An ongoing debate in supply chain management is about the degree to which companies should collaborate with their supply chain partners. In business and research the concept is called supply chain integration and may also be a useful strategy for reducing certain risks. And of course it is an often used strategy in supply chain management in general
Analyzing the effect of supply chain integration on performance therefore is an important issue in SCM research.
There are many obstacles to information sharing in a supply chain. Confidentiality is probably one of the biggest issues, but there are others not so obvious like antitrust regulations, the timeliness and accuracy of the provided information, differing technologies between the supply chain partners or a mismatch in the alignment of incentives. Therefore trust and cooperation become critical ingredients in a supply chain partnership.
Increasing oil prices make it more rewarding to look for alternative energy sources to fuel future propulsion.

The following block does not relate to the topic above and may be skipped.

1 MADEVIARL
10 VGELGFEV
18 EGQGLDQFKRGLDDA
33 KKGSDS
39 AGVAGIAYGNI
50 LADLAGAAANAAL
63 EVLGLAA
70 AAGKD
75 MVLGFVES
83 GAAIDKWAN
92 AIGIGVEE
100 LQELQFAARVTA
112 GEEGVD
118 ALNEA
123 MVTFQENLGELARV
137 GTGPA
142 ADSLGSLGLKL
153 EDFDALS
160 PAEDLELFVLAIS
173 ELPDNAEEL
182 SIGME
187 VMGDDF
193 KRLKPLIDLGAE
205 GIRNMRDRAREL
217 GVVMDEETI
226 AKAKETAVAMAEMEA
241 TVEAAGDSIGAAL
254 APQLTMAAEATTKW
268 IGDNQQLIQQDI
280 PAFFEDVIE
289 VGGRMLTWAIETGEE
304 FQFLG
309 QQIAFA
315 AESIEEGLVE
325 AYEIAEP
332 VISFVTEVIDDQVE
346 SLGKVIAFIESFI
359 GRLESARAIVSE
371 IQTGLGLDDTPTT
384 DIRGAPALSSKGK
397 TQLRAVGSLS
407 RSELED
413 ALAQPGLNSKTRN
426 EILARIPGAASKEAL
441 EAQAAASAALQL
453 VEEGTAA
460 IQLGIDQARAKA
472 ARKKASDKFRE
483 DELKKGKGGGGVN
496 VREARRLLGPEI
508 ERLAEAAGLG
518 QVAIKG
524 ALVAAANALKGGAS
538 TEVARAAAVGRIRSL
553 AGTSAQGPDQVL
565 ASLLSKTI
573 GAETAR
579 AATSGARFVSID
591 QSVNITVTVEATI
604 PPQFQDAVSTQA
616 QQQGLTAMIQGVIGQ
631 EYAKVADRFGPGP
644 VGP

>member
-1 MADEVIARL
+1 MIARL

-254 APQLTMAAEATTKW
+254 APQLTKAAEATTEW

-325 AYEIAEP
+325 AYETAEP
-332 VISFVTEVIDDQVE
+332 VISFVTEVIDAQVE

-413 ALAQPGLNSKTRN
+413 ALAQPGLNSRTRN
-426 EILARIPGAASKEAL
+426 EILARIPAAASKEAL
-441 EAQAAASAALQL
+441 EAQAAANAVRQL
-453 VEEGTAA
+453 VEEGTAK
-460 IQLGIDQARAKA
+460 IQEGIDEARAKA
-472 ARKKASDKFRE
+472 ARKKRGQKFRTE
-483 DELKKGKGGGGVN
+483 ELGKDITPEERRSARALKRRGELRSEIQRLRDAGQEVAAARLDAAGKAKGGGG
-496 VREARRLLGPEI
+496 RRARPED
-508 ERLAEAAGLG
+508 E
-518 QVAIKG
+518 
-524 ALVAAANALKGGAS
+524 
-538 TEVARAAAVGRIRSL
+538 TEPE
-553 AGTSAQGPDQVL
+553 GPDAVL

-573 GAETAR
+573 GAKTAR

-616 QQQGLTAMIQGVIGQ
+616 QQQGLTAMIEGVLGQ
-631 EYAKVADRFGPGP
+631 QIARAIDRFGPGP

In the case of the reviewed paper today I selected one of a few papers I recently discovered on this topic. If you like to know more just let me know.The basic assumption of this paper sets hydrogen as the replacement energy storage for oil.
Jang et al. (2002): “A combined model of network design and production/distribution planning for a supply network” suggest a framework for integrating the strategic supply chain network design with the operational planning needed for production and distribution.
They make the point that strategical and operational planning should be integrated to find the optimal solution for the company. The following problems are affected.
Scenario Planning has been around for some time now. By some companies it is seen as a core tool to assess a risky future and support strategic planning. Up to now I only mentioned it briefly in a few articles
In 1977 Vanston et al. were one of the first authors to document a complete scenario planning methodology.
I already reviewed some articles by Denis Towill primarily because he does some interesting research on simulation and supply chains, but also because I like his clear style in his articles.
In one of his early papers (1992) he teamed up with Naim and Wikner and described state of the art strategies to fight the bullwhip effect or as it is called in the paper by its older name: Industrial Dynamics.